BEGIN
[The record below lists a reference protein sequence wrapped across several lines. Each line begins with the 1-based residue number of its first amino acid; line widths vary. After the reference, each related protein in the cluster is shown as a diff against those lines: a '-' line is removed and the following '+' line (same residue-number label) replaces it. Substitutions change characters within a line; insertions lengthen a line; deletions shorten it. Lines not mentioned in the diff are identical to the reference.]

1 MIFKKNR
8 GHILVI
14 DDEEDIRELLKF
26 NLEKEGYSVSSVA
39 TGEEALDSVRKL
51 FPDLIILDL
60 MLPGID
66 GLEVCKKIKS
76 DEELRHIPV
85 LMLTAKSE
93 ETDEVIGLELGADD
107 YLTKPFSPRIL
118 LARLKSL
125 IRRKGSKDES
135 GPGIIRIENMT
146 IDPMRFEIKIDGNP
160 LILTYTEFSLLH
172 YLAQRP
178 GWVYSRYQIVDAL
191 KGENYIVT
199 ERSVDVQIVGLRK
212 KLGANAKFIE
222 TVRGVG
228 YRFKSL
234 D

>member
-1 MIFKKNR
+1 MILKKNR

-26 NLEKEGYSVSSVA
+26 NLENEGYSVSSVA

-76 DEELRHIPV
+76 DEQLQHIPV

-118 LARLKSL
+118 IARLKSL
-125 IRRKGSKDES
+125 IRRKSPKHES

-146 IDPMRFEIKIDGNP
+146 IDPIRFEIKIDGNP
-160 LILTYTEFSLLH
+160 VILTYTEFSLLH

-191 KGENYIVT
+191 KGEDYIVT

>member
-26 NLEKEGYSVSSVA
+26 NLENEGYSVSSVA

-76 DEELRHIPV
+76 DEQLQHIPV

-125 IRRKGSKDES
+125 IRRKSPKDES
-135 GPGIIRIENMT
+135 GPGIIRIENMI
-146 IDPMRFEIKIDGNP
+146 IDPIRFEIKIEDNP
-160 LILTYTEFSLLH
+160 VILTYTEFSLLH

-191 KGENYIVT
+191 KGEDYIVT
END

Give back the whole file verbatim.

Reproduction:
[The record below lists a reference protein sequence wrapped across several lines. Each line begins with the 1-based residue number of its first amino acid; line widths vary. After the reference, each related protein in the cluster is shown as a diff against those lines: a '-' line is removed and the following '+' line (same residue-number label) replaces it. Substitutions change characters within a line; insertions lengthen a line; deletions shorten it. Lines not mentioned in the diff are identical to the reference.]

1 MIFKKNR
8 GHILVI
14 DDEEDIRELLKF
26 NLEKEGYSVSSVA
39 TGEEALDSVRKL
51 FPDLIILDL
60 MLPGID
66 GLEVCKKIKS
76 DEELRHIPV
85 LMLTAKSE
93 ETDEVIGLELGADD
107 YLTKPFSPRIL
118 LARLKSL
125 IRRKGSKDES
135 GPGIIRIENMT
146 IDPMRFEIKIDGNP
160 LILTYTEFSLLH
172 YLAQRP
178 GWVYSRYQIVDAL
191 KGENYIVT
199 ERSVDVQIVGLRK
212 KLGANAKFIE
222 TVRGVG
228 YRFKSL
234 D

>member
-1 MIFKKNR
+1 MILKKNR

-26 NLEKEGYSVSSVA
+26 NLENEGYSVSSVA

-76 DEELRHIPV
+76 DEQLQHIPV

-118 LARLKSL
+118 IARLKSL
-125 IRRKGSKDES
+125 IRRKSPKHES

-146 IDPMRFEIKIDGNP
+146 IDPIRFEIKIDGNP
-160 LILTYTEFSLLH
+160 VILTYTEFSLLH

-191 KGENYIVT
+191 KGEDYIVT

>member
-26 NLEKEGYSVSSVA
+26 NLENEGYSVSSVA

-76 DEELRHIPV
+76 DEQLQHIPV

-125 IRRKGSKDES
+125 IRRKSPKDES
-135 GPGIIRIENMT
+135 GPGIIRIENMI
-146 IDPMRFEIKIDGNP
+146 IDPIRFEIKIEDNP
-160 LILTYTEFSLLH
+160 VILTYTEFSLLH

-191 KGENYIVT
+191 KGEDYIVT